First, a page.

In the summertime, you probably don’t even notice them.
During the warm weather days of spring and summer, the boxelder bug, Boisea trifittattus, quietly lives and breeds in boxelder and silver maple trees. Although they feed on the leaves, flowers and seed pods of these trees, they generally don’t cause any noticeable damage.
It’s when colonies of hundreds, even thousands, enter your home that the problems begin.
Here we’ll answer some common questions answered about boxelder bugs:
1. How do I know if the bug in my house is a boxelder? About a half-inch long, adult boxelders are black with three red stripes and red lines along the edges of their wings. When their wings are lying flat, their markings make it appear as though their wings form an upside down “V”.
2. Why do they invade peoples’ homes? In the fall, as boxelder bugs begin to seek shelter for the upcoming cold months of winter, they’re attracted to the warm, sunny sides of homes. From there they slip between gaps and cracks in the siding, around doors and windows, etc., often ending up inside the home during the winter. That’s why it’s important to regularly screen or caulk all cracks, crevices, gaps, and openings in your home; repair torn or broken door and window screens; and ensure that doors and windows are well-sealed.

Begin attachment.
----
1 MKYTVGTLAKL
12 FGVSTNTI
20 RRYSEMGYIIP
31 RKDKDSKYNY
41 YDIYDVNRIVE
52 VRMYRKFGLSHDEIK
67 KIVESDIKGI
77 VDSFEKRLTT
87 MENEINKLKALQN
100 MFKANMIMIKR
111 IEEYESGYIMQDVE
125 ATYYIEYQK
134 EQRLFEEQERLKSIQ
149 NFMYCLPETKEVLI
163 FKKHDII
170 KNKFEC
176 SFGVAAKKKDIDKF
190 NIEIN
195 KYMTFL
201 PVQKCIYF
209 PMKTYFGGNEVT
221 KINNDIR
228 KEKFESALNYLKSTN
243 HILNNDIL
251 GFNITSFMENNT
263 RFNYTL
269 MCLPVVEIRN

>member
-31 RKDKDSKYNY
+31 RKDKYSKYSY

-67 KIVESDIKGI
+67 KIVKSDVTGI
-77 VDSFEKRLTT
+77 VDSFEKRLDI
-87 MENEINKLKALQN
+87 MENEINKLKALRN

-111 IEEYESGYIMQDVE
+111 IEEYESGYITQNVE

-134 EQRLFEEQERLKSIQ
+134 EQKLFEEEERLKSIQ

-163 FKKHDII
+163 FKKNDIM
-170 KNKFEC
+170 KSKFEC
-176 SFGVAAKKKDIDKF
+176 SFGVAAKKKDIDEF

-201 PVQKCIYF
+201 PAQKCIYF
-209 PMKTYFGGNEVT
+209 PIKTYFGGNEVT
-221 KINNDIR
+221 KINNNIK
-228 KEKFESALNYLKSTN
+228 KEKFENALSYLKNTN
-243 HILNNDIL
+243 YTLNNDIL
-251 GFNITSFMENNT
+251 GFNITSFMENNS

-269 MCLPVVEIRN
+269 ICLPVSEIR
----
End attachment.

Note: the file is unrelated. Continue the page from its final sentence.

3. What happens once they’re in the house? Boxelders will make themselves comfortable in the walls of your home and/or a warm basement. They can detect temperature differences of as little as one degree, and for that reason, sometimes they emerge in bedrooms, kitchens, living rooms and other human-inhabited spaces. And just like stink bugs, they give off a pungent odor when crushed or disturbed.
4. Will these bugs bite me or my family? No, boxelder bugs do not bite, sting or carry disease.
5. Will boxelders cause damage to my home? Boxelders are primarily a nuisance pest. They do not breed indoors, only live for a few days, and do not infest food or cause property damage. However, when a lot of them get into your home, they can be very intrusive and annoying, and their excrement can stain surfaces such as walls, furniture, and drapes.
6. How do I get rid of boxelders that get into my home? If a boxelder bug infestation is suspected, contact one of our licensed and trained inspectors to evaluate and assess the problem.
In the meantime, a few options for physically removing any boxelder bugs you find your home include:
- Using a vacuum with a long hose attachment to gather up the bugs.
- Directly spraying the bugs with a dish soap/water solution.
- Sweep up dead bugs with a broom or vacuum.
- Never squash a boxelder bug, as this can stain the surface on which it is killed.